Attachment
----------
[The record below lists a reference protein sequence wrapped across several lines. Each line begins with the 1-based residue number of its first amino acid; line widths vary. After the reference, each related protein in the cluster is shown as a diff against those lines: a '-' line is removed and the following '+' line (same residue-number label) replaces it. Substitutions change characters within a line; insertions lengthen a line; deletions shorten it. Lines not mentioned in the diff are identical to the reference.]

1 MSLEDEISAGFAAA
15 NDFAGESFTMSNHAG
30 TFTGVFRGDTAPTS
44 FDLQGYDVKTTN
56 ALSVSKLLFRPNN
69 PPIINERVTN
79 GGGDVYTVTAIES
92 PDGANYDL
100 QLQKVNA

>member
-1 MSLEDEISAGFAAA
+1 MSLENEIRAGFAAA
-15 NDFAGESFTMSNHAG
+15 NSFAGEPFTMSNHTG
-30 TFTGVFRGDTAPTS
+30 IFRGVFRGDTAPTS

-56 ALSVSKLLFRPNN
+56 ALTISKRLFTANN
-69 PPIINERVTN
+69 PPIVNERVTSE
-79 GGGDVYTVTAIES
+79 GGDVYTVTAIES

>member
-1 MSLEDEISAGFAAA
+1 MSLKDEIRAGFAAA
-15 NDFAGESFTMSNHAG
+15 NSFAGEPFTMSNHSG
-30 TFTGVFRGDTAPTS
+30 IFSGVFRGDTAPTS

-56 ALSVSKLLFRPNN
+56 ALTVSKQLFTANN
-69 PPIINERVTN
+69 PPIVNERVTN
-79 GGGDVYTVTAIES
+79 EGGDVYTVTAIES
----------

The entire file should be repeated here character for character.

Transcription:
[The record below lists a reference protein sequence wrapped across several lines. Each line begins with the 1-based residue number of its first amino acid; line widths vary. After the reference, each related protein in the cluster is shown as a diff against those lines: a '-' line is removed and the following '+' line (same residue-number label) replaces it. Substitutions change characters within a line; insertions lengthen a line; deletions shorten it. Lines not mentioned in the diff are identical to the reference.]

1 MSLEDEISAGFAAA
15 NDFAGESFTMSNHAG
30 TFTGVFRGDTAPTS
44 FDLQGYDVKTTN
56 ALSVSKLLFRPNN
69 PPIINERVTN
79 GGGDVYTVTAIES
92 PDGANYDL
100 QLQKVNA

>member
-1 MSLEDEISAGFAAA
+1 MSLENEIRAGFAAA
-15 NDFAGESFTMSNHAG
+15 NSFAGEPFTMSNHTG
-30 TFTGVFRGDTAPTS
+30 IFRGVFRGDTAPTS

-56 ALSVSKLLFRPNN
+56 ALTISKRLFTANN
-69 PPIINERVTN
+69 PPIVNERVTSE
-79 GGGDVYTVTAIES
+79 GGDVYTVTAIES

>member
-1 MSLEDEISAGFAAA
+1 MSLKDEIRAGFAAA
-15 NDFAGESFTMSNHAG
+15 NSFAGEPFTMSNHSG
-30 TFTGVFRGDTAPTS
+30 IFSGVFRGDTAPTS

-56 ALSVSKLLFRPNN
+56 ALTVSKQLFTANN
-69 PPIINERVTN
+69 PPIVNERVTN
-79 GGGDVYTVTAIES
+79 EGGDVYTVTAIES